Discussion:
Correction to the "Ethernet problem"
(too old to reply)
Leon Pollak
2008-01-30 13:57:10 UTC
Permalink
Sorry, the information about 7s was incorrect - now I received the case when
it was also insufficient. :(

But one thing is undoubted - when there is the first packet lost, there is
also doubled arp request. Below is the tcpdump printout (133=rtems, 57=pc):

Packet is lost:
arp who-has 192.168.50.133 tell 192.168.50.133 <====WHY IS THIS?
arp who-has 192.168.50.57 tell 192.168.50.133
arp reply 192.168.50.57 is-at 00:19:db:ed:16:94
arp who-has 192.168.50.57 tell 192.168.50.133 <====WHY IS THIS?
arp reply 192.168.50.57 is-at 00:19:db:ed:16:94
IP (tos 0x0, ttl 64, id 2, offset 0, flags [none], proto UDP (17), length 74)
192.168.50.133.33100 > 192.168.50.57.33100: UDP, length 46
My Data:1111111111111111
IP (tos 0x0, ttl 64, id 3, offset 0, flags [none], proto UDP (17), length 74)
192.168.50.133.33100 > 192.168.50.57.33100: UDP, length 46
My Data:2222222222222222


Packet is not lost:
arp who-has 192.168.50.133 tell 192.168.50.133
arp who-has 192.168.50.57 tell 192.168.50.133
arp reply 192.168.50.57 is-at 00:19:db:ed:16:94
IP (tos 0x0, ttl 64, id 1, offset 0, flags [none], proto UDP (17), length 74)
192.168.50.133.33100 > 192.168.50.57.33100: UDP, length 46
My Data: 0000000000000000
IP (tos 0x0, ttl 64, id 2, offset 0, flags [none], proto UDP (17), length 74)
192.168.50.133.33100 > 192.168.50.57.33100: UDP, length 46
My Data: 1111111111111111
IP (tos 0x0, ttl 64, id 3, offset 0, flags [none], proto UDP (17), length 74)
192.168.50.133.33100 > 192.168.50.57.33100: UDP, length 46
My Data: 2222222222222222


Any help, please?
--
Leon
Ian Caddy
2008-01-31 00:42:09 UTC
Permalink
Hi Leon,
Post by Leon Pollak
Sorry, the information about 7s was incorrect - now I received the case when
it was also insufficient. :(
But one thing is undoubted - when there is the first packet lost, there is
arp who-has 192.168.50.133 tell 192.168.50.133 <====WHY IS THIS?
This first ARP request is always done when you have a static IP address,
at least in the RTEMS stack.

It comes about through a function in if_ether.c called arp_ifinit which
is called from ether_ioctl (in if_ethersubr.c) when an IP address is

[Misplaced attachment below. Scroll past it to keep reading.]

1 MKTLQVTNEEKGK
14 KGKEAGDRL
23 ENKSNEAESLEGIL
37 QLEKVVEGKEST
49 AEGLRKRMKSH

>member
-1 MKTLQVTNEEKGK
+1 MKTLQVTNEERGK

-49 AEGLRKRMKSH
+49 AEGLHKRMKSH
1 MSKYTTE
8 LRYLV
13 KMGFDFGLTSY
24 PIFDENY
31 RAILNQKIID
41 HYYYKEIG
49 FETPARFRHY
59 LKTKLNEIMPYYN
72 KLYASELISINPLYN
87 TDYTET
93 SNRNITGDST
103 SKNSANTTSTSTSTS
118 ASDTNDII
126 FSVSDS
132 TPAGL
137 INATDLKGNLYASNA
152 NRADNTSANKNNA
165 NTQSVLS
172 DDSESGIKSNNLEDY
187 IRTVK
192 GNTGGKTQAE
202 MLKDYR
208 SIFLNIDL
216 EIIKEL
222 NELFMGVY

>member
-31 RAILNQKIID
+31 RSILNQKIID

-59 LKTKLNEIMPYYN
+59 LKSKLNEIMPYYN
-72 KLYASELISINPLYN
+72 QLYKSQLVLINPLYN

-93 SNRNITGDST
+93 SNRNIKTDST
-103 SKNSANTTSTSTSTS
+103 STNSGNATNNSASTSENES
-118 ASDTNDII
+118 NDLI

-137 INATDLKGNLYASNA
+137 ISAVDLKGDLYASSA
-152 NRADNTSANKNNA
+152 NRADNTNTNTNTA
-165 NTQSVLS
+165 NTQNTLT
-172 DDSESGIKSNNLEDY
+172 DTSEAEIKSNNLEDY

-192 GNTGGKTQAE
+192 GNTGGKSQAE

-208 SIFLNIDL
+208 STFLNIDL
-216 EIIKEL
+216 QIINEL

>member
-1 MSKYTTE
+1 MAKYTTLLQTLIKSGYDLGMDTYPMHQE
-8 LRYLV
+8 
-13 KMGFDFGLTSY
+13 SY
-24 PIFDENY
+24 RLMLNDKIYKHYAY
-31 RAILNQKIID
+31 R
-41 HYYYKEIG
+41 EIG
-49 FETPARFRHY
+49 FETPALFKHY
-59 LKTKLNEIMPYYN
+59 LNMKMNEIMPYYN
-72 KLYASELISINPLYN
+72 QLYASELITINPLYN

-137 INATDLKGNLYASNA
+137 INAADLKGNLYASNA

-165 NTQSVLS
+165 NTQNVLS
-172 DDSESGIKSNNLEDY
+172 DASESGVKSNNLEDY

setup. I assume this is to let the rest of the network know who you are
and also maybe to check if there is an address conflict.
Post by Leon Pollak
arp who-has 192.168.50.57 tell 192.168.50.133
arp reply 192.168.50.57 is-at 00:19:db:ed:16:94
arp who-has 192.168.50.57 tell 192.168.50.133 <====WHY IS THIS?
arp reply 192.168.50.57 is-at 00:19:db:ed:16:94
OK, I think I might have sorted this one out as well!

How quickly do you send your UDP packets? Do you wait for a response
from the other end before sending your second packet? If not, I think
you are sending your second UDP packet before the first one has actually
gone.

Let me explain. All the work for ARP is performed in arpresolve (in
cpukit/libnetworking/netinet/if_ether.c)

arpresolve will check the current arp table and if a valid entry is
there, it will return the ether address and return code of 1. This
means that the higher level can send the packet. If the ether address
is not yet resolved, the packet (mbuf) will be held for transmission in
an arptable holding buffer and the return code of 0 will be sent. This
tells the higher level not to worry about this packet, it will be send
by ARP once it receives the correct ether address.

The problem is that if you send another packet, *before* the arp
response is seen, that first packet is ditched, and replaced with the
new packet, and another ARP request sent. In arpresolve, look for
la->la_hold which is the last packet (mbuf) that you had provided. If
it exists it will be freed.

The simple solution to your problem, is to wait slightly after your
first UDP packet (for the other end to provide an ARP response) and you
should be fine.

Remember, UDP is not a guaranteed packet mechanism. The stack does not
guarantee to send any UDP packet and it is upto you (application) to
ensure that the packet arrives at the other end. In this case, you
would be looking for some sort of response from the other end before
sending your 1 packet or some other mechanism of recovery.

I hope this helps.

regards,

Ian Caddy
--
Ian Caddy
Goanna Technologies Pty Ltd
+61 8 9444 2634
Leon Pollak
2008-01-31 07:30:32 UTC
Permalink
Hello, Ian.

Thank you for your detailed explanation - it is very useful to know the way
the stack works. Just it seems rather strange that packets are not queued,
but have only one depth back log...

But, to my pity, this is not the problem in my case - I have 3s pause between
sequential sends.
I produced the printout with time information:

21:10:01.552784 arp who-has 192.168.50.133 tell 192.168.50.133
21:10:01.655041 arp who-has 192.168.50.57 tell 192.168.50.133
21:10:01.655067 arp reply 192.168.50.57 is-at 00:19:db:ed:16:94
21:10:04.656151 arp who-has 192.168.50.57 tell 192.168.50.133
21:10:04.656174 arp reply 192.168.50.57 is-at 00:19:db:ed:16:94
21:10:04.657101 IP (tos 0x0, ttl 64, id 2, offset 0, flags [none], proto UDP
(17), length 74) 192.168.50.133.33100 > 192.168.50.57.33100: UDP, length 46
Data:11111111111111111111 (must be 000000 !!! - packet lost)
21:10:07.656255 IP (tos 0x0, ttl 64, id 3, offset 0, flags [none], proto UDP
(17), length 74) 192.168.50.133.33100 > 192.168.50.57.33100: UDP, length 46
Data:22222222222222222222

For some reason, together with missed arp also the first packet is missed!

If I make a pause of 7сек before opening the socket, then:

21:18:25.784785 arp who-has 192.168.50.133 tell 192.168.50.133
21:18:32.887687 arp who-has 192.168.50.57 tell 192.168.50.133
21:18:32.887716 arp reply 192.168.50.57 is-at 00:19:db:ed:16:94
21:18:32.888663 IP (tos 0x0, ttl 64, id 1, offset 0, flags [none], proto UDP
(17), length 74) 192.168.50.133.33100 > 192.168.50.57.33100: UDP, length 46
Data: 0000000000000 !!!
21:18:35.888739 IP (tos 0x0, ttl 64, id 2, offset 0, flags [none], proto UDP
(17), length 74) 192.168.50.133.33100 > 192.168.50.57.33100: UDP, length 46